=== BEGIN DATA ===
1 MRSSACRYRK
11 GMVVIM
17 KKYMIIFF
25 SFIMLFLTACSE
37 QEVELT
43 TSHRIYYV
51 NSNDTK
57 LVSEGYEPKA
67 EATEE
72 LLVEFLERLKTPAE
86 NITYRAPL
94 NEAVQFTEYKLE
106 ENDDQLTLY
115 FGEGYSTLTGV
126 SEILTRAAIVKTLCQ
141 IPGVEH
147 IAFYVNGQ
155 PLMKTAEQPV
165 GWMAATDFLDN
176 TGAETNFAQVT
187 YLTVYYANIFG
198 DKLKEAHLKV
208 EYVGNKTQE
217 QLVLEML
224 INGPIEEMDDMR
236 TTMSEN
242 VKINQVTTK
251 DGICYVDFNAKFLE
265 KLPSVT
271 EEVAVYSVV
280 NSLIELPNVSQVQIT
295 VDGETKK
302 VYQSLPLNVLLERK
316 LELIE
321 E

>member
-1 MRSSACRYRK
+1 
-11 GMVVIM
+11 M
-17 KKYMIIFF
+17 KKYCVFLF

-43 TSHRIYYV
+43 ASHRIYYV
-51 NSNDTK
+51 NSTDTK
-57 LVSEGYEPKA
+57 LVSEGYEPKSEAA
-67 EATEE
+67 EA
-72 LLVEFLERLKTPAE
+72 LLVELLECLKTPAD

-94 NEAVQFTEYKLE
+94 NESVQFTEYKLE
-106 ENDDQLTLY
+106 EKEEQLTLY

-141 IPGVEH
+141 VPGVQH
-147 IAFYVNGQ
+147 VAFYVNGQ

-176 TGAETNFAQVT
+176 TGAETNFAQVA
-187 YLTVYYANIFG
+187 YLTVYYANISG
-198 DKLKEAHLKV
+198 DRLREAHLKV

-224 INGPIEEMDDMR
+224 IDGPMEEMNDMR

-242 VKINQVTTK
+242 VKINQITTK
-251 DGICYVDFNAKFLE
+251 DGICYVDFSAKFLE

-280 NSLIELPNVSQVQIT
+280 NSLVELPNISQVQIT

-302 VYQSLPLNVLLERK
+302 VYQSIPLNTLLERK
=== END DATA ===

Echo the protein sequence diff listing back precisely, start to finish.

1 MRSSACRYRK
11 GMVVIM
17 KKYMIIFF
25 SFIMLFLTACSE
37 QEVELT
43 TSHRIYYV
51 NSNDTK
57 LVSEGYEPKA
67 EATEE
72 LLVEFLERLKTPAE
86 NITYRAPL
94 NEAVQFTEYKLE
106 ENDDQLTLY
115 FGEGYSTLTGV
126 SEILTRAAIVKTLCQ
141 IPGVEH
147 IAFYVNGQ
155 PLMKTAEQPV
165 GWMAATDFLDN
176 TGAETNFAQVT
187 YLTVYYANIFG
198 DKLKEAHLKV
208 EYVGNKTQE
217 QLVLEML
224 INGPIEEMDDMR
236 TTMSEN
242 VKINQVTTK
251 DGICYVDFNAKFLE
265 KLPSVT
271 EEVAVYSVV
280 NSLIELPNVSQVQIT
295 VDGETKK
302 VYQSLPLNVLLERK
316 LELIE
321 E

>member
-1 MRSSACRYRK
+1 
-11 GMVVIM
+11 M
-17 KKYMIIFF
+17 KKYCVFLF

-43 TSHRIYYV
+43 ASHRIYYV
-51 NSNDTK
+51 NSTDTK
-57 LVSEGYEPKA
+57 LVSEGYEPKSEAA
-67 EATEE
+67 EA
-72 LLVEFLERLKTPAE
+72 LLVELLECLKTPAD

-94 NEAVQFTEYKLE
+94 NESVQFTEYKLE
-106 ENDDQLTLY
+106 EKEEQLTLY

-141 IPGVEH
+141 VPGVQH
-147 IAFYVNGQ
+147 VAFYVNGQ

-176 TGAETNFAQVT
+176 TGAETNFAQVA
-187 YLTVYYANIFG
+187 YLTVYYANISG
-198 DKLKEAHLKV
+198 DRLREAHLKV

-224 INGPIEEMDDMR
+224 IDGPMEEMNDMR

-242 VKINQVTTK
+242 VKINQITTK
-251 DGICYVDFNAKFLE
+251 DGICYVDFSAKFLE

-280 NSLIELPNVSQVQIT
+280 NSLVELPNISQVQIT

-302 VYQSLPLNVLLERK
+302 VYQSIPLNTLLERK